Filing a Motion to Reopen an Immigration Court Case Due to Exceptional Circumstances

How to get the immigration judge to take another look at your case by showing that something unusual merits this attention.

If you have received a final deportation order, you may wonder whether you can get another chance to plead your case in immigration court. One way is to file an appeal—but this involves showing that the judge made a mistake. What if there was no real mistake, but you simply feel there's something the judge needs to know or consider now, but didn't? Keep reading for a discussion about how you can file a motion to reopen your case to due to exceptional circumstances.

When You Can Request to Reopen Your Case in Immigration Court

You can request that the immigration court reopen your case for a number of reasons. For example, if your immigration attorney gave you bad advice that negatively affected your case, you might be able to reopen your case due to ineffective assistance of counsel. If you were not eligible for asylum before but you are now, you can also request to reopen your case to file an asylum application.

Another way to reopen your deportation case is to prove that “exceptional circumstances” were the reason why you could not convincingly make your case in immigration court.

What Are Considered Exceptional Circumstances?

You can provide proof of exceptional circumstances in order to explain why you did not attend your hearing in immigration court the last time or why you were unable to provide a convincing case in court.

If you did not attend your hearing, the immigration judge (IJ) most likely entered an in absentia order of removal (a deportation order in your absence). Many people contesting in absentia orders of removal attempt to reopen their case in order to request some form of relief from deportation, such as asylum or cancellation of removal. In order to do so, you must submit proof that you did not receive notice of the hearing or evidence of exceptional circumstances regarding why did not appear in court.

Additionally, “exceptional circumstances” may be used to explain why you failed to convince the judge that you qualify for immigration relief, even if you did appear in court. For example, if you were under psychological impairment at the time of the hearing (due to a car accident or other traumatic event) you may argue that you weren’t able to recall significant details when testifying.

Common examples of exceptional circumstances include:

  • Health problems: psychological or physical impairment or disability that caused you to be hospitalized or otherwise incapacitated.
  • Family issues: death or serious illness of close family members or domestic abuse.
  • Legal issues: arrest or incarceration that caused you to miss the hearing date.
  • Transportation issues: car accident or breakdown in public transportation that caused you to miss your hearing date, which were beyond your control.

Requirements for a Motion to Reopen Due to Exceptional Circumstances

It's best to contact an experienced immigration attorney to help you file your motion to reopen. However, if you are proceeding without an attorney, follow the instructions in Chapter 5 of the Executive Office for Immigration Review (EOIR) Practice Manual, which includes information about the proper content and formatting of a motion to reopen.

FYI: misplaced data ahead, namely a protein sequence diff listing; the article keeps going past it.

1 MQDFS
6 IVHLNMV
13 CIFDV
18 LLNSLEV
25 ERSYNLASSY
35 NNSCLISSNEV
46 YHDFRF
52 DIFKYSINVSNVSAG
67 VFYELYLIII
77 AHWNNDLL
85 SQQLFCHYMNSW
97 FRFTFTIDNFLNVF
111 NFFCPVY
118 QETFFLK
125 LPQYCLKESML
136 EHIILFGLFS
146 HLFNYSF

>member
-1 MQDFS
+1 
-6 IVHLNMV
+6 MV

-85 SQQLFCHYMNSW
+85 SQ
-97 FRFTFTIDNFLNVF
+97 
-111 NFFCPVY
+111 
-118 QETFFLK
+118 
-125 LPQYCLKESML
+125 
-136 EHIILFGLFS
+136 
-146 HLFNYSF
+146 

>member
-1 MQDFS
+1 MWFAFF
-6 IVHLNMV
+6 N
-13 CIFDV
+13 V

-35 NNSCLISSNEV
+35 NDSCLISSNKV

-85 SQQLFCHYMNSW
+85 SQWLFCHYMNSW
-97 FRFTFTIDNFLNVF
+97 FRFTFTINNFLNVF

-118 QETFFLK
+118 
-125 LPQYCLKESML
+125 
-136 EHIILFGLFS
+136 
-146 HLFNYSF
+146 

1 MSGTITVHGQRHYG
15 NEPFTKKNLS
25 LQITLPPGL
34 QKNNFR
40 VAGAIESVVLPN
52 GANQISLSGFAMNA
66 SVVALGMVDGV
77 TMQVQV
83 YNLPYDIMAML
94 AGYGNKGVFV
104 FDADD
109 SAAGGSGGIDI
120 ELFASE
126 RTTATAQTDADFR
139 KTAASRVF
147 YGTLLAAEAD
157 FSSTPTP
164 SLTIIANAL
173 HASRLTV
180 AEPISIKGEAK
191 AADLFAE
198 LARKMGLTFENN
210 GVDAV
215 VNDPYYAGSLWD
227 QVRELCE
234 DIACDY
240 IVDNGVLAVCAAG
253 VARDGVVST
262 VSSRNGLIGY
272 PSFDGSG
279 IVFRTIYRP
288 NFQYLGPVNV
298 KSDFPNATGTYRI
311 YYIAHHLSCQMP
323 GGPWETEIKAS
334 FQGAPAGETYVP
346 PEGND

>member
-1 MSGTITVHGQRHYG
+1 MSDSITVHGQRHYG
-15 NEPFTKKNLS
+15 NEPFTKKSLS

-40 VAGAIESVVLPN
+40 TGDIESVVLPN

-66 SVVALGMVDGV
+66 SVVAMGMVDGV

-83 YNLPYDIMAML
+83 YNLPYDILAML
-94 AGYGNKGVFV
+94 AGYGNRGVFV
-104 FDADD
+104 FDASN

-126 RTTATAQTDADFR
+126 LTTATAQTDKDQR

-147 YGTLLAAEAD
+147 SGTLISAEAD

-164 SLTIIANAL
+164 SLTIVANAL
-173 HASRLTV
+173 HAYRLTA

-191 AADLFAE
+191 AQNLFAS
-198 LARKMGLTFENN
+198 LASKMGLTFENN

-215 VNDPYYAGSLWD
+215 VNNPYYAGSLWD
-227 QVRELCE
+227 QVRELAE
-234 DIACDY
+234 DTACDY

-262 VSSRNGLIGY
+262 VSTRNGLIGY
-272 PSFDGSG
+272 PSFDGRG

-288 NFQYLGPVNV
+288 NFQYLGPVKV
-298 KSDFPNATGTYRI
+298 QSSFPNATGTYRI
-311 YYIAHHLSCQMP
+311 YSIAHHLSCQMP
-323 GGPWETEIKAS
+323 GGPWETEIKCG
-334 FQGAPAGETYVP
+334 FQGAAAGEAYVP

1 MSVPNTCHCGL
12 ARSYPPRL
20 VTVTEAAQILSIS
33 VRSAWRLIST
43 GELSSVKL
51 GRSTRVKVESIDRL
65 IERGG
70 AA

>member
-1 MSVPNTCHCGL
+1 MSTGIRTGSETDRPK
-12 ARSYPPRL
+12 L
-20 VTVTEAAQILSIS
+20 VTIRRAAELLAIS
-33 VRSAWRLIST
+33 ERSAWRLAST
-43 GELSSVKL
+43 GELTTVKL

You should try to file the motion to reopen within 90 days of your final order of removal or, if you have an in absentia order of removal, within 180 days. In cases of exceptional circumstances, you can explain that you did not submit this request in a timely manner due to these circumstances. You must also include a filing fee with your motion ($110, as of early 2017).

Include an Affidavit and Evidence of Exceptional Circumstances With Your Motion

It's wise to submit an affidavit along with your motion clearly, explaining what exceptional circumstances caused you to miss your hearing date or affected you while in court. Supply details, and back these up with documents from neutral third parties.

For example, if you missed the hearing date due to illness, you should explain your condition in the affidavit and also submit medical records showing that you were unable to attend the court hearing and unable to contact the court in order to request a continuance (or postponement). If you were unconscious or otherwise incapacitated, submit a doctor’s note or medical report on official letterhead clearly showing the dates you were unable to communicate.

If a family member died on the date of the hearing (or soon thereafter), give details about the impact on you in your affidavit, and provide a death certificate showing the date of death.

You should also explain what attempts (if any) you made to contact the immigration court after you again became able to proceed with your case. So, if you missed your hearing due to a car accident on the way to court, it will help if you have evidence that you attempted to call or visit the court either that day or the next.

Consider Contacting the Government to Request a Joint Motion to Reopen

You should try to contact Immigration and Customs Enforcement (ICE) or the Department of Homeland Security (DHS) to discuss the possibility of filing a joint motion to reopen. For example, if you present convincing evidence of health problems or other exceptional circumstances, the government agency might agree to reopen the case. The IJ will likely grant the motion since both parties are in agreement that that is the best course of action. You can contact the immigration agency that has jurisdiction over your case and submit evidence of the extraordinary circumstances you experienced.

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